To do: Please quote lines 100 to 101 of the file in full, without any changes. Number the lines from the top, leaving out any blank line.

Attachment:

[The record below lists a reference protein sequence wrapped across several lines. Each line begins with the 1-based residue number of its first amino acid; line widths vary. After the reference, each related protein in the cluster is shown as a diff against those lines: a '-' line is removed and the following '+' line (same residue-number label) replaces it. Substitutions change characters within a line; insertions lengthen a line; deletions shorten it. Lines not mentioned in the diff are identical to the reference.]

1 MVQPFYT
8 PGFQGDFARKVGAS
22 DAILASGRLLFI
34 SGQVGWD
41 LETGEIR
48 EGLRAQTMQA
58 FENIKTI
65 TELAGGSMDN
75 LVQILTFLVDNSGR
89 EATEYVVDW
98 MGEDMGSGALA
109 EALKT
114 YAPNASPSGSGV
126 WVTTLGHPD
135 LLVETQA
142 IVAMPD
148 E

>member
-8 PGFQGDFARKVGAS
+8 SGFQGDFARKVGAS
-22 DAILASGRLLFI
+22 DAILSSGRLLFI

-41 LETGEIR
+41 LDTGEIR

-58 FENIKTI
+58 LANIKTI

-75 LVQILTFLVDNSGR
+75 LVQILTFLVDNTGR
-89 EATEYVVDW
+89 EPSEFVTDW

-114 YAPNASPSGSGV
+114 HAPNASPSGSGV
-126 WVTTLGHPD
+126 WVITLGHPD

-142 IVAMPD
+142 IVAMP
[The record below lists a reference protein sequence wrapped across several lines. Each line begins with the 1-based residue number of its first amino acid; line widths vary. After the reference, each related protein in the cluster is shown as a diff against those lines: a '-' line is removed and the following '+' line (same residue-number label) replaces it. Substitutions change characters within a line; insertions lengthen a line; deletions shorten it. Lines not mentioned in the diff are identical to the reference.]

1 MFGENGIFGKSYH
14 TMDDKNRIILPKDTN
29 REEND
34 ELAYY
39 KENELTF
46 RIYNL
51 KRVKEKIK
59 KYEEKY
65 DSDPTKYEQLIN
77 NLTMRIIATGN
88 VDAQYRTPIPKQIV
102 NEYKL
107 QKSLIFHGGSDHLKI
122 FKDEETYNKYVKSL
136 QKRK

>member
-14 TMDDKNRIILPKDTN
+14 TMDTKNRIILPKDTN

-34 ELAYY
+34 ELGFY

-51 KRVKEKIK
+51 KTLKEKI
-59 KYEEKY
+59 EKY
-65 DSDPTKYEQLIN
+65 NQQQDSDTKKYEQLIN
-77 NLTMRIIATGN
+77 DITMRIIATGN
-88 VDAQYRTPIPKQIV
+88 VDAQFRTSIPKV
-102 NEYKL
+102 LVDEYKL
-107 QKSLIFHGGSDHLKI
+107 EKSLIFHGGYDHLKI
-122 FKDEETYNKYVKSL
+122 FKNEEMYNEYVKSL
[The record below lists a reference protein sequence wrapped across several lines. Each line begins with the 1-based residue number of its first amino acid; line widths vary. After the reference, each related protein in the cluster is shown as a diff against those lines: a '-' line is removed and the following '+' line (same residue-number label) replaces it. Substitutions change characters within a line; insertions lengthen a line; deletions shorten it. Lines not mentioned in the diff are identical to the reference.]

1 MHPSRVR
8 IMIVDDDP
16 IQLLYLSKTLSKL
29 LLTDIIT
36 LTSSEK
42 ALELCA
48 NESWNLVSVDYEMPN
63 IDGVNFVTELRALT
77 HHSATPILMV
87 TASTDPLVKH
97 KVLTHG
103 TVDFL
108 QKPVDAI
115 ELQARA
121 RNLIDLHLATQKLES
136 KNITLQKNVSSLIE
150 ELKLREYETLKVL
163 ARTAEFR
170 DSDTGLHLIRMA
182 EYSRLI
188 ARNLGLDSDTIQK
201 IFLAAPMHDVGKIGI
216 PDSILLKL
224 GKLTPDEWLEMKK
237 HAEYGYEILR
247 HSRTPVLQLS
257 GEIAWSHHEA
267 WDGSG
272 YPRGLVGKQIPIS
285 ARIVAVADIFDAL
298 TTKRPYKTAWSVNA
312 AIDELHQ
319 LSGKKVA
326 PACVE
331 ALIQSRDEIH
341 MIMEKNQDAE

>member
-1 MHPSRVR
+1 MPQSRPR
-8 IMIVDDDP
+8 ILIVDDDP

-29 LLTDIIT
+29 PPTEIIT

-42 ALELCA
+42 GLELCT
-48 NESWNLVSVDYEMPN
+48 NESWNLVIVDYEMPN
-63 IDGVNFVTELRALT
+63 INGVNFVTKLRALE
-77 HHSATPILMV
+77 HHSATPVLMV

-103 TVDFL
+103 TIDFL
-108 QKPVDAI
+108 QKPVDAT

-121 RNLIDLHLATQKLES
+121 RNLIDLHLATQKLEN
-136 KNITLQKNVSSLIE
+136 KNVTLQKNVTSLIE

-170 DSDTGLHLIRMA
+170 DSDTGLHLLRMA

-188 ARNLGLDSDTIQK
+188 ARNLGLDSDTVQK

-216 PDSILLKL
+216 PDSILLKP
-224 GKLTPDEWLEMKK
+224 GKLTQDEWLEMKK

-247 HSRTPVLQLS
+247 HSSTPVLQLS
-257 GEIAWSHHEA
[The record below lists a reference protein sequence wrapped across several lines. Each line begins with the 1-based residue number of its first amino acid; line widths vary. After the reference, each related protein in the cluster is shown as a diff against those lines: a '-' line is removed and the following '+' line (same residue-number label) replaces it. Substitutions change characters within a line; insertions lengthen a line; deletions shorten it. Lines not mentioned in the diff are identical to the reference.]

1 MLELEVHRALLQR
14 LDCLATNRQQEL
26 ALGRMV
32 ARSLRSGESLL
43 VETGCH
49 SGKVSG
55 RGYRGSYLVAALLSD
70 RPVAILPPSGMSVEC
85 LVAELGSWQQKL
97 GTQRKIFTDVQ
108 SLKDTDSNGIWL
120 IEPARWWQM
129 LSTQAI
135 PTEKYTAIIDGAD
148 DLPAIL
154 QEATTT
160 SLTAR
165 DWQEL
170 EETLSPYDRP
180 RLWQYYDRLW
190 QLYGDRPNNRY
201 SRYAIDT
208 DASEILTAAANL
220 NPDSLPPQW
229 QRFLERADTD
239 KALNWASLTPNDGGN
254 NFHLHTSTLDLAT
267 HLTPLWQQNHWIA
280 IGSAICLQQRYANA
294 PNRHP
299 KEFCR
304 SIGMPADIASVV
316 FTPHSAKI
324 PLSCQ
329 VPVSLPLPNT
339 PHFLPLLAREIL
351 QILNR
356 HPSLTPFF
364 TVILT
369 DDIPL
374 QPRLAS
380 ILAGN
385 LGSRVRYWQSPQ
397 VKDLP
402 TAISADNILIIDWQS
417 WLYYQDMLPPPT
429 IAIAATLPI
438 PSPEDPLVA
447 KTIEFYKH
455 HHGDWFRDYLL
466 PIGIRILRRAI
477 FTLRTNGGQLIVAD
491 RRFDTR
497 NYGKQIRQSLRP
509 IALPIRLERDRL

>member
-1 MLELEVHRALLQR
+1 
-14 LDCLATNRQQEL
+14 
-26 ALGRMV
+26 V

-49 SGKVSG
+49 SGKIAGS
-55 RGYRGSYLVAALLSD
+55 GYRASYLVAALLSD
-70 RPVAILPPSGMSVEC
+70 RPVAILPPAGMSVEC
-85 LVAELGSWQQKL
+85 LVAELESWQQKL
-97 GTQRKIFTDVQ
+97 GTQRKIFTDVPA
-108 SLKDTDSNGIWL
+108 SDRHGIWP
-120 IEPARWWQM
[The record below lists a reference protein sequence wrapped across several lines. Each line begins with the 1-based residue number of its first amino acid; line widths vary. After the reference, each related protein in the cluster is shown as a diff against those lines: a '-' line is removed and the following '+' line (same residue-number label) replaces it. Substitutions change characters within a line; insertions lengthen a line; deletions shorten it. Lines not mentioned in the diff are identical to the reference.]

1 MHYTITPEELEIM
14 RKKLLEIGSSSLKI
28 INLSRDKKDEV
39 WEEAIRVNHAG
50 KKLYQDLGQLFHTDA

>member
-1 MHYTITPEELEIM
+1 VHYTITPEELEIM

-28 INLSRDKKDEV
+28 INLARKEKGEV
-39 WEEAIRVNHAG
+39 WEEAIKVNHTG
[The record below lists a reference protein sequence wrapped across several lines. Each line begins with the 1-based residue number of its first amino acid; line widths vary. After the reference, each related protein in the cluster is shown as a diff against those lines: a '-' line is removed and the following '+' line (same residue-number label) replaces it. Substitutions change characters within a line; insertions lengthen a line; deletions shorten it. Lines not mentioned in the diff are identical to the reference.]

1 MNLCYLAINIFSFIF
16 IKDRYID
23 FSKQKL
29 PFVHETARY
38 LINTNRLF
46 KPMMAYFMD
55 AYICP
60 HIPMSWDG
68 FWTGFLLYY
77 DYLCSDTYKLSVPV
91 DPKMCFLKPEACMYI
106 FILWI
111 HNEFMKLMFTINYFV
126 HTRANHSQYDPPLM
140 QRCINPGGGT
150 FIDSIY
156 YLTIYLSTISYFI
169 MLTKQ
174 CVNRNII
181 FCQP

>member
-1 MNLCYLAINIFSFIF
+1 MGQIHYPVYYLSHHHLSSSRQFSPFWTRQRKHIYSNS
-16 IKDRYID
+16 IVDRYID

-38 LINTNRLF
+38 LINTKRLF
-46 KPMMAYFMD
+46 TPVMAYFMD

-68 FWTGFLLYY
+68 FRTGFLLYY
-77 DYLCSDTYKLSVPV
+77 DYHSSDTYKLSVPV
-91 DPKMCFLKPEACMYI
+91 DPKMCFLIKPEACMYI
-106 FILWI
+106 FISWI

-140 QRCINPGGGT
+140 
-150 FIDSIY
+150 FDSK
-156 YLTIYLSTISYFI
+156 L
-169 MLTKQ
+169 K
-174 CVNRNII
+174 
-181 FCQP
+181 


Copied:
237 HAEYGYEILR
247 HSRTPVLQLS